Wicked identity politics come with the territory in Boston. The city exists because an exclusionary mood took hold of a group of Englishmen four centuries ago, and ever since Bostonians have been marking those they deem to truly belong here and those who don’t. But even by the standards of a city obsessed with the struggle against perceived outsiders, the bout of class and identity politics that’s been convulsing Jamaica Plain in recent years is an epic one.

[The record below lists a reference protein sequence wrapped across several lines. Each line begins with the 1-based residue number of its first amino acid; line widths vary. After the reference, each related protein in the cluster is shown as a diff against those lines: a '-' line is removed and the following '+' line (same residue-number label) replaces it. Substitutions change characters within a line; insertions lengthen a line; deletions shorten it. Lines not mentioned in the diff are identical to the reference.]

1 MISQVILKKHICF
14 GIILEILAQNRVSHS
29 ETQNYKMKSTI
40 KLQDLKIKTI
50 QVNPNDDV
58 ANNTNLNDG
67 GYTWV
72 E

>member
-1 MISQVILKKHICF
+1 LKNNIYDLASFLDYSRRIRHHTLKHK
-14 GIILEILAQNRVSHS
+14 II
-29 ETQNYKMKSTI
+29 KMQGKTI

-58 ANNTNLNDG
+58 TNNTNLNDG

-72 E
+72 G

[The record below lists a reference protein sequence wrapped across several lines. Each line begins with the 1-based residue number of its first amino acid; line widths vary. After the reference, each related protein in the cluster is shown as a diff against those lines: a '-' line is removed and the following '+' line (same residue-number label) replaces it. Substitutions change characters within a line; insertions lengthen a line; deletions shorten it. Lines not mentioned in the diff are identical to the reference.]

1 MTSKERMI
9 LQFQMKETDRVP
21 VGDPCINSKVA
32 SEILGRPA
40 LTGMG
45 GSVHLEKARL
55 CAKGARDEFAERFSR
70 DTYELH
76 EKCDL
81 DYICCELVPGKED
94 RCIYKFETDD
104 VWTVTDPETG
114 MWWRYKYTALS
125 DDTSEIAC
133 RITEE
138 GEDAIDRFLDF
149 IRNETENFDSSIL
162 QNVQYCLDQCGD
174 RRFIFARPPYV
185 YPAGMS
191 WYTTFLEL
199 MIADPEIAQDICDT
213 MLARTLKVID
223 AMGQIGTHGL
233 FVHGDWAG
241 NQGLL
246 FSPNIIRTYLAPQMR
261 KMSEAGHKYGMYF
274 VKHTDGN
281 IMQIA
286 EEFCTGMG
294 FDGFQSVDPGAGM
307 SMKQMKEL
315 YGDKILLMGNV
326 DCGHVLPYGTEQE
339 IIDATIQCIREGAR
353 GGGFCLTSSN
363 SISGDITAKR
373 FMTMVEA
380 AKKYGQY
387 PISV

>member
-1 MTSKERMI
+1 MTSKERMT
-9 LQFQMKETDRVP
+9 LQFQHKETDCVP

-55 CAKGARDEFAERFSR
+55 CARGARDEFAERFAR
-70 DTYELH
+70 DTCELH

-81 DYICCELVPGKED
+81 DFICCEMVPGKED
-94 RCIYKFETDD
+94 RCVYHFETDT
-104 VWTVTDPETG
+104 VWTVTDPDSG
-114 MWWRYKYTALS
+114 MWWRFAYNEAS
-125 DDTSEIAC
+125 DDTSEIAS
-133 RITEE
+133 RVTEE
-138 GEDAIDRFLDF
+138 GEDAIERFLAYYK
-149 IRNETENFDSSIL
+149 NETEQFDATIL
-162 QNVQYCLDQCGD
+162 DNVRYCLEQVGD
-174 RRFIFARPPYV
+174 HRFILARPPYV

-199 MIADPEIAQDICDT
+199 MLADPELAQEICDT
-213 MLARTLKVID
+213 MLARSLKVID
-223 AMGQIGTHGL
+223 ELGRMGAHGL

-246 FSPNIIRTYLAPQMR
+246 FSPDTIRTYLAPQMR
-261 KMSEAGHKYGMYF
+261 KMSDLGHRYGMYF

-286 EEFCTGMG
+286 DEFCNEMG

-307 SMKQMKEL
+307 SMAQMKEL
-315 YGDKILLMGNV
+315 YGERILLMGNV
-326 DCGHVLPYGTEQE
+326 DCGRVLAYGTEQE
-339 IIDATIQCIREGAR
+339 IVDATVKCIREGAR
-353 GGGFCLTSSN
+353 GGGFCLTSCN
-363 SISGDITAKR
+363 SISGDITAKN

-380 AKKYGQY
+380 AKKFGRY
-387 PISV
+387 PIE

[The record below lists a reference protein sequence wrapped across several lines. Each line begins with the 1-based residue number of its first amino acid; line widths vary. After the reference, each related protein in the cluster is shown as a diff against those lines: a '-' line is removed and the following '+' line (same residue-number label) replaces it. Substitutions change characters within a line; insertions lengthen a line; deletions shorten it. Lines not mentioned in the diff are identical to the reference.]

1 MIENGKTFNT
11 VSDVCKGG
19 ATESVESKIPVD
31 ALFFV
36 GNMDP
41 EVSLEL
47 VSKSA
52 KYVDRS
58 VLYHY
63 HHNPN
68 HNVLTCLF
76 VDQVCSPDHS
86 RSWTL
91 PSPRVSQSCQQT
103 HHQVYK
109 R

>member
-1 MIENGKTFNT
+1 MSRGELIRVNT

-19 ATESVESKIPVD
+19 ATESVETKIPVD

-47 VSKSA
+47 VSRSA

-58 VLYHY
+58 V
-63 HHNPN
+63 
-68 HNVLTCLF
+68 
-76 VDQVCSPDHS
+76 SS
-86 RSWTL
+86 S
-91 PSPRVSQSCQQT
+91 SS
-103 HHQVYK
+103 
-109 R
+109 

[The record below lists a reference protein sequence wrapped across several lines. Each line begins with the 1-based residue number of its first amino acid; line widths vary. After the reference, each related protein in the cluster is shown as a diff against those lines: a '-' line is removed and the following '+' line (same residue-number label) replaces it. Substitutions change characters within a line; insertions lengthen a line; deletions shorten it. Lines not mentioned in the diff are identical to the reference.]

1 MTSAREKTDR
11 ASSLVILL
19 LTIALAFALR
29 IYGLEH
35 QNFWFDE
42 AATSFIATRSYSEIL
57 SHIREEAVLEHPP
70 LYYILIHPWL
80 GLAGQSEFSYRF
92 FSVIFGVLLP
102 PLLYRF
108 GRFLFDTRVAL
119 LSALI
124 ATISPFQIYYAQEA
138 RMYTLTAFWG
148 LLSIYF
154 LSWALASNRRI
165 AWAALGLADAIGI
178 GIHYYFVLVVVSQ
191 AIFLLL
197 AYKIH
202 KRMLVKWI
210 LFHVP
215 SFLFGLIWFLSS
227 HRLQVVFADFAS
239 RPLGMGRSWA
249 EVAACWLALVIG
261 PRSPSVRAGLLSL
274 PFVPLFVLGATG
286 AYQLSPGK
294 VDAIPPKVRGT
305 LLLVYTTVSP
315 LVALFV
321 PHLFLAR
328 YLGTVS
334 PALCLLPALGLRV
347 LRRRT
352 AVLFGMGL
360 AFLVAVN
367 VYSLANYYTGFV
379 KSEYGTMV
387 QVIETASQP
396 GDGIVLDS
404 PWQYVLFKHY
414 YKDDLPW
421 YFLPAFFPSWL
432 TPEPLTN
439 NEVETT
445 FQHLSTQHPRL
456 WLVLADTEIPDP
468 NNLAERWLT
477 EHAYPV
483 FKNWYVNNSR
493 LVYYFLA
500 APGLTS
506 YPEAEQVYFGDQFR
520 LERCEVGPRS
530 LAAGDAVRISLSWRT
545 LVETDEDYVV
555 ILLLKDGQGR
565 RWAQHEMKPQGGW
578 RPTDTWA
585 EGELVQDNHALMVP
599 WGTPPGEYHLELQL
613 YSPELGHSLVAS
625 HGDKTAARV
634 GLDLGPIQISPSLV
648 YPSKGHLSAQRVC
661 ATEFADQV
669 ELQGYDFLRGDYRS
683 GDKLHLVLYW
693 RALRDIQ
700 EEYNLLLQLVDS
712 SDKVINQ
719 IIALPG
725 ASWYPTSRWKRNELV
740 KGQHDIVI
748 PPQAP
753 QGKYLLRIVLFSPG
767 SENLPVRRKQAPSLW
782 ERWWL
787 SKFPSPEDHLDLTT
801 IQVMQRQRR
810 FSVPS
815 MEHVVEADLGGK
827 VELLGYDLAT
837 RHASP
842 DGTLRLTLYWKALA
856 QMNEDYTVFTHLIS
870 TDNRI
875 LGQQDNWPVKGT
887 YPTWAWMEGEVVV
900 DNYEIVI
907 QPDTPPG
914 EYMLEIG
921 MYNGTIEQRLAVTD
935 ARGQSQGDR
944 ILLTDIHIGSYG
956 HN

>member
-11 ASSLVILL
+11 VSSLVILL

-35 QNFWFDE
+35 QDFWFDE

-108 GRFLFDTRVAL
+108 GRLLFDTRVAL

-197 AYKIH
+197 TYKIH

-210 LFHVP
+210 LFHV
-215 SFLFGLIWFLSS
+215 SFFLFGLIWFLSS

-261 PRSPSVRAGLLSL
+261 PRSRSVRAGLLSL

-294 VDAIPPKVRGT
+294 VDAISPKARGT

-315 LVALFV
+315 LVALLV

The same impulses that had residents howling at the prospect of a Whole Foods Market opening in the neighborhood have been driving a spate of recent opposition to housing development projects. A vocal segment of the neighborhood has fought the new housing, decrying the high rents the housing complexes would attract. Of course, the rents have never been the real enemy.